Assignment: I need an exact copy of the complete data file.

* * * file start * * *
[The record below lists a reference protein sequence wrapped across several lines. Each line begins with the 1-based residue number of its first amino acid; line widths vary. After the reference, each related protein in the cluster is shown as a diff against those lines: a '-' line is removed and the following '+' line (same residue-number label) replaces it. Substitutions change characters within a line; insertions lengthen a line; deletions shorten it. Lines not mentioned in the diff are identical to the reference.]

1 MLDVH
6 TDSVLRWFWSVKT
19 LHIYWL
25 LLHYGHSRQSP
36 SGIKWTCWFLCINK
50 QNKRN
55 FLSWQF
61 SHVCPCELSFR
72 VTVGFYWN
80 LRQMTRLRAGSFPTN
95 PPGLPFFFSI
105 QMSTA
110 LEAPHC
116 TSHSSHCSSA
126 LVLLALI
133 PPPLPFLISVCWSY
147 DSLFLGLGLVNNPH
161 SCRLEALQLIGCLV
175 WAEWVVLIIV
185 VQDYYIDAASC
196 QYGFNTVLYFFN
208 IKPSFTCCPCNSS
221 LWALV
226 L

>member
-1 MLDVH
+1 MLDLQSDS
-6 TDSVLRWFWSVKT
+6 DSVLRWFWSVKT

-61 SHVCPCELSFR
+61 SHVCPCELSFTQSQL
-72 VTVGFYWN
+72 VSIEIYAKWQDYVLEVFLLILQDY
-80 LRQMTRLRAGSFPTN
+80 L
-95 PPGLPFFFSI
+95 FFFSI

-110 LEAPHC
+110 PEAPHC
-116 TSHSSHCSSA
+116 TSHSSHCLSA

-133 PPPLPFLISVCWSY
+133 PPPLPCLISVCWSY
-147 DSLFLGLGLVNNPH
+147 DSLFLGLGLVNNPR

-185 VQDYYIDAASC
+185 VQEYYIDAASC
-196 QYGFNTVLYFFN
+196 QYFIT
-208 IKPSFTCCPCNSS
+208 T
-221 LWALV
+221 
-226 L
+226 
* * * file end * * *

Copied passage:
[The record below lists a reference protein sequence wrapped across several lines. Each line begins with the 1-based residue number of its first amino acid; line widths vary. After the reference, each related protein in the cluster is shown as a diff against those lines: a '-' line is removed and the following '+' line (same residue-number label) replaces it. Substitutions change characters within a line; insertions lengthen a line; deletions shorten it. Lines not mentioned in the diff are identical to the reference.]

1 MLDVH
6 TDSVLRWFWSVKT
19 LHIYWL
25 LLHYGHSRQSP
36 SGIKWTCWFLCINK
50 QNKRN
55 FLSWQF
61 SHVCPCELSFR
72 VTVGFYWN
80 LRQMTRLRAGSFPTN
95 PPGLPFFFSI
105 QMSTA
110 LEAPHC
116 TSHSSHCSSA
126 LVLLALI
133 PPPLPFLISVCWSY
147 DSLFLGLGLVNNPH
161 SCRLEALQLIGCLV
175 WAEWVVLIIV
185 VQDYYIDAASC
196 QYGFNTVLYFFN
208 IKPSFTCCPCNSS
221 LWALV
226 L

>member
-1 MLDVH
+1 MLDLQSDS
-6 TDSVLRWFWSVKT
+6 DSVLRWFWSVKT

-61 SHVCPCELSFR
+61 SHVCPCELSFTQSQL
-72 VTVGFYWN
+72 VSIEIYAKWQDYVLEVFLLILQDY
-80 LRQMTRLRAGSFPTN
+80 L
-95 PPGLPFFFSI
+95 FFFSI

-110 LEAPHC
+110 PEAPHC
-116 TSHSSHCSSA
+116 TSHSSHCLSA

-133 PPPLPFLISVCWSY
+133 PPPLPCLISVCWSY
-147 DSLFLGLGLVNNPH
+147 DSLFLGLGLVNNPR

-185 VQDYYIDAASC
+185 VQEYYIDAASC
-196 QYGFNTVLYFFN
+196 QYFIT
-208 IKPSFTCCPCNSS
+208 T
-221 LWALV
+221 
-226 L
+226 